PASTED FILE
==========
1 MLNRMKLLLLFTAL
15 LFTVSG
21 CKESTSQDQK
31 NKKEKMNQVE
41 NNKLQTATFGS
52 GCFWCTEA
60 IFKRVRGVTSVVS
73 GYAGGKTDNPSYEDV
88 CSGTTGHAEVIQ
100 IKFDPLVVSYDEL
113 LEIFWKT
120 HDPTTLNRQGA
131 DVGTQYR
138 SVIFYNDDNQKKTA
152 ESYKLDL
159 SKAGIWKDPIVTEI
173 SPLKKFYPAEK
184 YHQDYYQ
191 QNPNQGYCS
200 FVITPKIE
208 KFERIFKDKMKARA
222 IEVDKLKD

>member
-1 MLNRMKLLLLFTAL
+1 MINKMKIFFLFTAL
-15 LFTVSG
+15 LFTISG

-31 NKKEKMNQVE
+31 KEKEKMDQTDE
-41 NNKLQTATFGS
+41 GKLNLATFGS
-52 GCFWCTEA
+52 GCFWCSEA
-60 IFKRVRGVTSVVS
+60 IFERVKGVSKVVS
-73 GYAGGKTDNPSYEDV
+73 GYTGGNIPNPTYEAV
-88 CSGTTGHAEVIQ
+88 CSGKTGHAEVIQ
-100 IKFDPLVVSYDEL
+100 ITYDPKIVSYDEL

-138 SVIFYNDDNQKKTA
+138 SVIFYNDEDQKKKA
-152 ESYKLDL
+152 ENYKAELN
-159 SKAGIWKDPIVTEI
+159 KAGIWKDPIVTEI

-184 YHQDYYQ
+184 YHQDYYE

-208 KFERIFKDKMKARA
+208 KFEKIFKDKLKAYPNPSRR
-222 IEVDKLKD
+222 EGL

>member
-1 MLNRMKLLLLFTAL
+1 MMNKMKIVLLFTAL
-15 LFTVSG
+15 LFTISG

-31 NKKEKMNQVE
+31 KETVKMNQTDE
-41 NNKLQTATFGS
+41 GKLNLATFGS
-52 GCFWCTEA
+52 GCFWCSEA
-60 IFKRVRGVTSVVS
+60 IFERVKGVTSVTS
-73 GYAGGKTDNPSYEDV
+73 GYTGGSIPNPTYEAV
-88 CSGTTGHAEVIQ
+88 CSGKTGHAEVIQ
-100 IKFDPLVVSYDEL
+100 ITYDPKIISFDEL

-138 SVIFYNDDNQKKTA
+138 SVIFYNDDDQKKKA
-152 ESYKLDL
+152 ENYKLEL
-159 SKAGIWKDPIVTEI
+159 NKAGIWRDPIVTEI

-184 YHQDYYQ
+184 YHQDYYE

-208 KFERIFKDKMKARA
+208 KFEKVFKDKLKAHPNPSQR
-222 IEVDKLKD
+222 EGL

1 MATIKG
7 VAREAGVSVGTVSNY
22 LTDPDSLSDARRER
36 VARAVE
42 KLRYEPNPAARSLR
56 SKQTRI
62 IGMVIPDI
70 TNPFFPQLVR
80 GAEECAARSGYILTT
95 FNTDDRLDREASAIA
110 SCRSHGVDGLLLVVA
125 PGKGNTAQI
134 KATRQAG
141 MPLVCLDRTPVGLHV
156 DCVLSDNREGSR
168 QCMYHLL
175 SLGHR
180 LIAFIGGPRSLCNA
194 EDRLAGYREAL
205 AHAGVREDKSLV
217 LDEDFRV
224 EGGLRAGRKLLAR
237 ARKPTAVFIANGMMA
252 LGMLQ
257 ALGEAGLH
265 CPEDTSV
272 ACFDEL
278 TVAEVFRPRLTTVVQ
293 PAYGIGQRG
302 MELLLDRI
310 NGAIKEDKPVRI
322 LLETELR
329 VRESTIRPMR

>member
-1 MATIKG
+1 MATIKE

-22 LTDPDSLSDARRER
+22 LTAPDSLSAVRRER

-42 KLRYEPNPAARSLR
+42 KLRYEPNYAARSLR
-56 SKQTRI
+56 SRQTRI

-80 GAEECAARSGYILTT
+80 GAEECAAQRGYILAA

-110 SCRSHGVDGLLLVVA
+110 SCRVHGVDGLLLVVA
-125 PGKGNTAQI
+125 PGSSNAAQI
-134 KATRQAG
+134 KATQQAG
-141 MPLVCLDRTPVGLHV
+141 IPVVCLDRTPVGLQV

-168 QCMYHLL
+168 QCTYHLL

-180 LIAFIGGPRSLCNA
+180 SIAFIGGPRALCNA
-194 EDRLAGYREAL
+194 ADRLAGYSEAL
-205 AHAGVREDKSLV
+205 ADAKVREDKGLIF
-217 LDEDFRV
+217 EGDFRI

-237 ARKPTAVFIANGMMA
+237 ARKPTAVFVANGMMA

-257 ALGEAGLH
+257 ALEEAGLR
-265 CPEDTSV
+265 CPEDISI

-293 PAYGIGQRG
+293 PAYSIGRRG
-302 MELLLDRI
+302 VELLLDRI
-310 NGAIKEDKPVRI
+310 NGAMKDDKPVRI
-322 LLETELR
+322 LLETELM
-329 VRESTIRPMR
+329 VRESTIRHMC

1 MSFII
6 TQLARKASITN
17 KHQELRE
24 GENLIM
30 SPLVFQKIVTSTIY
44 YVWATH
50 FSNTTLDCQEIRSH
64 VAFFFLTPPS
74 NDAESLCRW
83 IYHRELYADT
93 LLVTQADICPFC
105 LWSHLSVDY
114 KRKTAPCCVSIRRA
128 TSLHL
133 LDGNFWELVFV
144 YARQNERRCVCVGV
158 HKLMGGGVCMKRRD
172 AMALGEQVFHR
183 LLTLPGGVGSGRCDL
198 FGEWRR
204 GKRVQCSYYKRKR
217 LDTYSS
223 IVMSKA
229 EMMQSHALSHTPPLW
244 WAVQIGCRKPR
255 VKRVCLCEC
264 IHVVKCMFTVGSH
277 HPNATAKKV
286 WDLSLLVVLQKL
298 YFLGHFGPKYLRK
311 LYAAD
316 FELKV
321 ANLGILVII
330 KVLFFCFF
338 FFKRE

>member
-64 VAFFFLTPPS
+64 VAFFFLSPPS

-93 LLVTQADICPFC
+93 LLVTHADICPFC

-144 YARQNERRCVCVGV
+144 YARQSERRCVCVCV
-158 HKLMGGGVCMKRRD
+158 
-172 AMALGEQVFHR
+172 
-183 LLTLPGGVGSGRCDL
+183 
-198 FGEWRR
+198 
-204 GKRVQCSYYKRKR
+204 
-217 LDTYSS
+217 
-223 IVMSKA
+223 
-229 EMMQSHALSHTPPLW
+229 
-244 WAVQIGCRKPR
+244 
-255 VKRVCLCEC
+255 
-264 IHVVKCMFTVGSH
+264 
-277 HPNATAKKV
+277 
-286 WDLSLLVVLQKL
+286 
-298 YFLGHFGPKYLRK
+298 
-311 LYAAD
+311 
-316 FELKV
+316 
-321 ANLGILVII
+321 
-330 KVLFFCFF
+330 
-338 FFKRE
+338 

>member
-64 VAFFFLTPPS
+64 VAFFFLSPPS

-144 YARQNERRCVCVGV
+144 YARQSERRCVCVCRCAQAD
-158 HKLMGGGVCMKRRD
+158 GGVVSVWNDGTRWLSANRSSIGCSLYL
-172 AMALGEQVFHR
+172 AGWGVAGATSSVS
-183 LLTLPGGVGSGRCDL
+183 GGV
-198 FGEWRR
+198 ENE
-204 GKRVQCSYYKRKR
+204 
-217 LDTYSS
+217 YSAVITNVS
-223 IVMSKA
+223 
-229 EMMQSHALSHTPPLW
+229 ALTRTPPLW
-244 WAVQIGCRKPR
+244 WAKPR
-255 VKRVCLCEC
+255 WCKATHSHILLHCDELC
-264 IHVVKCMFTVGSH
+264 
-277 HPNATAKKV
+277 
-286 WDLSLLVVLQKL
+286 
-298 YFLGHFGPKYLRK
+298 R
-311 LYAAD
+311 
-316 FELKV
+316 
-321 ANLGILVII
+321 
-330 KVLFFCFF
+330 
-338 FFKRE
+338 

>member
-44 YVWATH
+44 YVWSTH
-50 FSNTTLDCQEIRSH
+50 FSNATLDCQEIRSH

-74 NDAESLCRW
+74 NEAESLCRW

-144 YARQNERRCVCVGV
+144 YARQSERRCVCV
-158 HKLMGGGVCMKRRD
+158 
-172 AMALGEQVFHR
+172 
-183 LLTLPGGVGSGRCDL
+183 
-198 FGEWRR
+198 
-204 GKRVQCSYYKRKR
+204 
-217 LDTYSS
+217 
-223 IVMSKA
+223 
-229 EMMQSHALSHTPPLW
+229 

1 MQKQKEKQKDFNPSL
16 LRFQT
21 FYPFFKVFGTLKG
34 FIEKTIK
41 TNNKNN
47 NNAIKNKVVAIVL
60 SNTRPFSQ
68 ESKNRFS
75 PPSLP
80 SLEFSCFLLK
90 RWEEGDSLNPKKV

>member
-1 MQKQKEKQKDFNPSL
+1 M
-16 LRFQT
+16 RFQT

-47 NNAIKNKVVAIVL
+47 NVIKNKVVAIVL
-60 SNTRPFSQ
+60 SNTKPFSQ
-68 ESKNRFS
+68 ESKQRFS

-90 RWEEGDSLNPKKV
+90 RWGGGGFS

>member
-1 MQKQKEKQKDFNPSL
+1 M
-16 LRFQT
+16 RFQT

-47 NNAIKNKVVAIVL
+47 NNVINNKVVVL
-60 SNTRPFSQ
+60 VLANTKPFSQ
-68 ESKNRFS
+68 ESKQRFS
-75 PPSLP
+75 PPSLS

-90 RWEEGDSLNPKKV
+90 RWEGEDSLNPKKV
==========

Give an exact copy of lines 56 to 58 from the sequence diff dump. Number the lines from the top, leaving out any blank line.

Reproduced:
+1 MMNKMKIVLLFTAL
-15 LFTVSG
+15 LFTISG